CPSM, Inc. (“CPSM”) and its wholly-owned subsidiaries, Custom Pool and Spa Mechanics, Inc. (“Custom Pool”), and Custom Pool Plastering, Inc. (“CPP”) collectively (the “Company”) are primarily engaged in the provision of full line pool and spa services, specializing in pool maintenance and service, repairs, leak detection, renovations, decking and remodeling.  The primary market area includes Martin, Palm Beach, St Lucie, Indian River and Brevard counties, Florida.


NOTE 2 – SUMMARY OF SIGNIFICANT ACCOUNTING POLICIES


Principles of Consolidation


The consolidated financial statements include the accounts of the Company and its wholly owned subsidiaries. All intercompany balances and transactions have been eliminated.


Basis of Presentation


The accompanying unaudited, consolidated financial statements of the Company have been prepared in accordance with accounting principles generally accepted in the United States of America ("GAAP") for interim financial information, and the Securities and Exchange Commission ("SEC") rules for interim financial reporting. Certain information and footnote disclosures normally included in the consolidated financial statements prepared in accordance with GAAP have been omitted pursuant to such rules and regulations. However, in the opinion of management, the accompanying interim consolidated financial statements reflect all normal recurring adjustments necessary to present fairly the Company's consolidated financial position as of June 30, 2017 and the consolidated results of operations and cash flows for the periods presented. The consolidated results of operations for interim periods are not necessarily indicative of the results of operations to be expected for any subsequent interim period or for the fiscal year ended December 31, 2017. The accompanying unaudited consolidated financial statements and notes thereto should be read in conjunction with the audited consolidated financial statements for the year ended December 31, 2016, included in the Company's Form  10-K, which was filed with the SEC on March 24, 2017.


Reclassifications


Certain reclassifications of prior period amounts have been made to conform to the current period presentation.


Cash


All highly liquid investments with original maturities of three months or less or money market accounts held at financial institutions are considered to be cash. Substantially all the cash is placed with one financial institution. From time to time during the year the cash accounts are exposed to credit loss for amounts in excess of insured limits of $250,000 in the event of non-performance by the institution, however, it is not anticipated that there will be non-performance.




10



Allowance for uncollectible receivables


Management evaluates credit quality by evaluating the exposure to individual counterparties, and, where warranted, management also considers the credit rating or financial position, operating results and/or payment history of the counterparty. Management establishes an allowance for amounts for which collection is considered doubtful. Adjustments to previous assessments are recognized in income in the period in which they are determined. At June 30, 2017 and December 31, 2016, the allowance for uncollected receivables was $16,181.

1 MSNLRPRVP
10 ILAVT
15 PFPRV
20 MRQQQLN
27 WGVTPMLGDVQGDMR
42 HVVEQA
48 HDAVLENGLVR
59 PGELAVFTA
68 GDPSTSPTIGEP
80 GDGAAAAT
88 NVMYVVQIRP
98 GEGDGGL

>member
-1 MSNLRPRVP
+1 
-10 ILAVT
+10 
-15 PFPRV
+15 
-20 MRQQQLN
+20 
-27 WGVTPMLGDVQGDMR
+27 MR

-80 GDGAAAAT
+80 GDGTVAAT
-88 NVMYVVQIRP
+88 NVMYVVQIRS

Inventory


Inventory consists principally of pool chemicals and resurfacing materials. Inventory has a short turnover cycle. It is valued at the lower of cost or market using the First-in, First-out method.


Property and Equipment


Land is stated at cost. Property and equipment are carried at cost and depreciated using the straight-line method over the estimated useful lives of the assets. Land and building represent the building in Stuart, Florida, which is the primary office of the Company. The equipment is largely comprised of computers and motor vehicles used in the pool service business.


Intangible Assets


Intangible assets consist primarily of customer lists and other purchased assets with a definite life, and these are amortized using the straight-line method over those estimated useful lives.


Amortization expense for the next five years and thereafter is as follows:


Intangible Asset

2017

2018

2019

2020

2021

Thereafter

Client List – Prior Acquisitions

$  1,664

    -

   -

   -

   -

   -

Capitalized Costs

       593

  1,185

  1,185

  1,185

  1,185

  11,530

Client List - Sundook

    4,291

  8,583

  8,583

  8,583

  8,583

  76,951

   Total

 $  6,548

 $ 9,768

 $9,768

 $9,768

$9,768

$ 88,481


Customer Deposits


The Company collects initial deposits from customers for pool resurfacing and remediation work and recognizes the revenue when the work is completed.


Revenue Recognition


Revenue is recognized when the pool service is completed and the collectability is reasonably assured. For pool resurfacing and remediation work, revenue is recognized at the time of completion of the job.


Stock-Based Compensation


The Company accounts for stock-based compensation under the fair value recognition provisions of GAAP which requires the measurement and recognition of compensation for all stock-based awards made to employees and directors including stock options and restricted stock issuances based on estimated fair values.




11



In accordance with GAAP, the fair value of stock-based awards is generally recognized as compensation expense over the requisite service period, which is defined as the period during which an employee is required to provide service in exchange for an award. The Company uses a straight-line attribution method for all grants that include only a service condition. Compensation expense related to all awards is included in income.


Income Taxes